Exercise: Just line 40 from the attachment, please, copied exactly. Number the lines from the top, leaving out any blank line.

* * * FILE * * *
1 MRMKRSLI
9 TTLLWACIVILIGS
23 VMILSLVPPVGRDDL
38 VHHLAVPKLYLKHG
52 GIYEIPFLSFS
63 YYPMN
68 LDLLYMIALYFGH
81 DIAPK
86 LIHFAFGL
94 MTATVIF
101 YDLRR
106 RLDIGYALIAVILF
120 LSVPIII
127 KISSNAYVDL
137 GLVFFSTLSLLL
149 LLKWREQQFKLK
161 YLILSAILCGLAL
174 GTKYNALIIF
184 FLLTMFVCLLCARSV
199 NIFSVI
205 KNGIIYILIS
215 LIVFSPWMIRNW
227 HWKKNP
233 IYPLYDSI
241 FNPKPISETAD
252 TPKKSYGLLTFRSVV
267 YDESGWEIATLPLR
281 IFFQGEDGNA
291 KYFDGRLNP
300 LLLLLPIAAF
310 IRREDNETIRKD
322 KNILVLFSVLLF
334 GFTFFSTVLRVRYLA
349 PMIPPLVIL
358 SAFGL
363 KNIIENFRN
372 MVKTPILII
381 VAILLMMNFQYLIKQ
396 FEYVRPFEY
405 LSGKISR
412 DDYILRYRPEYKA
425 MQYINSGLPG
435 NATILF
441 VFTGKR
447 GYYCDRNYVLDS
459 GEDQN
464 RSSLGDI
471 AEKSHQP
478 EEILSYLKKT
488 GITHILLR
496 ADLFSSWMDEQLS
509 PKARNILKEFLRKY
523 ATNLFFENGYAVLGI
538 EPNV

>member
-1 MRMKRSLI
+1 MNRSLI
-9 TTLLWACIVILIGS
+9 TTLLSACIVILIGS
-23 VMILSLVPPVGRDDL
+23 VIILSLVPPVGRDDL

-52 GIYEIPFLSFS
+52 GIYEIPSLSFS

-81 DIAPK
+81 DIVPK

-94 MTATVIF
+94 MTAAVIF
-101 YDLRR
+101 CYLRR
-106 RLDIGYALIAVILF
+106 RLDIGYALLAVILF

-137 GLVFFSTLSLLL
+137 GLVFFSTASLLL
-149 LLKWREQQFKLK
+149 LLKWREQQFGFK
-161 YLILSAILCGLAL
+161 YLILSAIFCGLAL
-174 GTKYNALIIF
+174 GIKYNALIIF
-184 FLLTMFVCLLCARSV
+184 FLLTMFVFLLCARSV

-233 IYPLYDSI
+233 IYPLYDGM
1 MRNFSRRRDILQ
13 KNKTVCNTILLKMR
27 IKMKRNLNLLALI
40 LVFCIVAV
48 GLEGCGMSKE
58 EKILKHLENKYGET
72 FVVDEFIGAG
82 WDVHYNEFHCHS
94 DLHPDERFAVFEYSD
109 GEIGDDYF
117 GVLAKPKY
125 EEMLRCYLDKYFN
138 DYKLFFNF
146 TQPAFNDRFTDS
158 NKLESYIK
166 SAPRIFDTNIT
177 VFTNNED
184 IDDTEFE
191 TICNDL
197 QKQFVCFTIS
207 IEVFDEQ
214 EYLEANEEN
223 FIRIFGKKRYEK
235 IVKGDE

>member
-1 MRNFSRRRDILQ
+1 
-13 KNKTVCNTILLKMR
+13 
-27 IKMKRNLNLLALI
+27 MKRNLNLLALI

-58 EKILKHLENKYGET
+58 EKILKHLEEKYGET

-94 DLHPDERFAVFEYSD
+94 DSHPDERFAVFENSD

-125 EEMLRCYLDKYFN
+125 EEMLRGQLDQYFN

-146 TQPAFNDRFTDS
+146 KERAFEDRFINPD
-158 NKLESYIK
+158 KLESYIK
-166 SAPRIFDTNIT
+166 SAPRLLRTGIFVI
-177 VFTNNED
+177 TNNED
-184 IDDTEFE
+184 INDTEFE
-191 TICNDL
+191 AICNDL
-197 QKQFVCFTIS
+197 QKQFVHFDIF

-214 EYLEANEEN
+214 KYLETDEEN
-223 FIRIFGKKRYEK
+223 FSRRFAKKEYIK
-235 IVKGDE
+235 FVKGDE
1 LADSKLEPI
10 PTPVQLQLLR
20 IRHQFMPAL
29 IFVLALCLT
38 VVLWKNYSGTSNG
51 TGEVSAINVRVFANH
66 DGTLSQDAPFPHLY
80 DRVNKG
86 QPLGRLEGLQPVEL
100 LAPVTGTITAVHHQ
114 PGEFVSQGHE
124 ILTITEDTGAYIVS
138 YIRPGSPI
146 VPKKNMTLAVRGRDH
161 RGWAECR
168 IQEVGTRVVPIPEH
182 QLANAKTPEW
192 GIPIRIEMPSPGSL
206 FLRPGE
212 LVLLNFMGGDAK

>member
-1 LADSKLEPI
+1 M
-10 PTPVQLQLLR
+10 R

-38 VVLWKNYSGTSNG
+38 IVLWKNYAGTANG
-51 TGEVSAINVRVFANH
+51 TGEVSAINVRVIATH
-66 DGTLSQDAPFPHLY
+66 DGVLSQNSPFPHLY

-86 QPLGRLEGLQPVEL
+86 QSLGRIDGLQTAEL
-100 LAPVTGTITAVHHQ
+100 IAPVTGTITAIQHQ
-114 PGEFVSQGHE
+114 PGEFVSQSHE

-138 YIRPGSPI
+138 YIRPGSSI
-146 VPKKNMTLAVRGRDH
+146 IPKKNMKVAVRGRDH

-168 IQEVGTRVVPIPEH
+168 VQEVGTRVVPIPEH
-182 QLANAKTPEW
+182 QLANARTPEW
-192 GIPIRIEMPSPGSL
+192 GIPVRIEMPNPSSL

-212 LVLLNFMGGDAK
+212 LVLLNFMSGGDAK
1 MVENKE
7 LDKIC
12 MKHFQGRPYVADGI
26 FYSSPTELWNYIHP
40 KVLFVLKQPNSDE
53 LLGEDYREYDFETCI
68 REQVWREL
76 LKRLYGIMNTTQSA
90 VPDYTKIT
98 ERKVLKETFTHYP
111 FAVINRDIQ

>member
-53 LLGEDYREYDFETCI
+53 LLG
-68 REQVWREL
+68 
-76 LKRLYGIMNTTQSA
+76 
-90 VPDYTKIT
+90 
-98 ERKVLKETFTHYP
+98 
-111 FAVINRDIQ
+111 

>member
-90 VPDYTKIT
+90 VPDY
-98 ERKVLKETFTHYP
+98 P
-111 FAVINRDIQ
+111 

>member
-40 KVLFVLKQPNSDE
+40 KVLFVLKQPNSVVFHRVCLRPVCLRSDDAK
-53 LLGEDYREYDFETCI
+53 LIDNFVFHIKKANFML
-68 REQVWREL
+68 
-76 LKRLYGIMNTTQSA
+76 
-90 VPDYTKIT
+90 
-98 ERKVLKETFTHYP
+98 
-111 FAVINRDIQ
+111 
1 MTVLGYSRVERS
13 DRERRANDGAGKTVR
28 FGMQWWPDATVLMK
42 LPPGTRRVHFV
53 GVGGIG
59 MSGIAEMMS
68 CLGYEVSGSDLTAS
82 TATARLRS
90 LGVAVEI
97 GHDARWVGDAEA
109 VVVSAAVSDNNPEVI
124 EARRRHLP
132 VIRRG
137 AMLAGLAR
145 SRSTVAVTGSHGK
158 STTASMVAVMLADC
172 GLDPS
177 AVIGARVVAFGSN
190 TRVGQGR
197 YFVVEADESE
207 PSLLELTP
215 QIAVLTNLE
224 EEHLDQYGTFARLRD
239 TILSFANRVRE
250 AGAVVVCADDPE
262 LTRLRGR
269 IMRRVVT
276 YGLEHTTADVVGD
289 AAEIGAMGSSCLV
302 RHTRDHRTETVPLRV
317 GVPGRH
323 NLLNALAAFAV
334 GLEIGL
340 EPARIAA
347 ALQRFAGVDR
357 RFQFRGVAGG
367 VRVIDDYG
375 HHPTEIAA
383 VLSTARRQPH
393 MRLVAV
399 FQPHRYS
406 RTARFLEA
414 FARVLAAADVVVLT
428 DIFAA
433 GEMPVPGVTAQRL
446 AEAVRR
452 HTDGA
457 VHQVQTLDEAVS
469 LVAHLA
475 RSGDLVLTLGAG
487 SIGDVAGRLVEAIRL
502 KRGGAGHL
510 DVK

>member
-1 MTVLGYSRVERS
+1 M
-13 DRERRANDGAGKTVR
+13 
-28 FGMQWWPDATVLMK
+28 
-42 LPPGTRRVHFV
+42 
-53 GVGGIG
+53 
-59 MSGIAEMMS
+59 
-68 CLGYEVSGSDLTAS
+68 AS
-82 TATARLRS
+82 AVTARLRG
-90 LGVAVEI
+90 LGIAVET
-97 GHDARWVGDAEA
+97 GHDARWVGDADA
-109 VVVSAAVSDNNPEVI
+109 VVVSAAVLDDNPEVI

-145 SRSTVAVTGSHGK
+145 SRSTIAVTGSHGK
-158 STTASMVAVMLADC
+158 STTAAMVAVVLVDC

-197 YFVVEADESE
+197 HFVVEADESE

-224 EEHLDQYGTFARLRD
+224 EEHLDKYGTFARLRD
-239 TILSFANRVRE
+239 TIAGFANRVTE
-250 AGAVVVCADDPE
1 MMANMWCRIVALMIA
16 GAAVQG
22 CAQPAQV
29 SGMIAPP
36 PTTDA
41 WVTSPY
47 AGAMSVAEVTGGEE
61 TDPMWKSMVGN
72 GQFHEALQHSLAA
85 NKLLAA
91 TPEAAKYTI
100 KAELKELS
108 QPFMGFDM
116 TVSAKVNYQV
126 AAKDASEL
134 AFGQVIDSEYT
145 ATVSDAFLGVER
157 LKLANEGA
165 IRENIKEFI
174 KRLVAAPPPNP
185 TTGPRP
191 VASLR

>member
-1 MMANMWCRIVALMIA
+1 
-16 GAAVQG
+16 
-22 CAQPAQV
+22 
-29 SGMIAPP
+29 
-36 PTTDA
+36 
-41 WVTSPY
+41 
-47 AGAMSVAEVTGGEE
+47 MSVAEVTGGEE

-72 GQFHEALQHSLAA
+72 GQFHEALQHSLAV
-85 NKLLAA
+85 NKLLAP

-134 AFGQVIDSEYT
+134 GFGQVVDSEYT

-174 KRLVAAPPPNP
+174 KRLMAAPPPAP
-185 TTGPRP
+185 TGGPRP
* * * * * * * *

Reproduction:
405 LSGKISR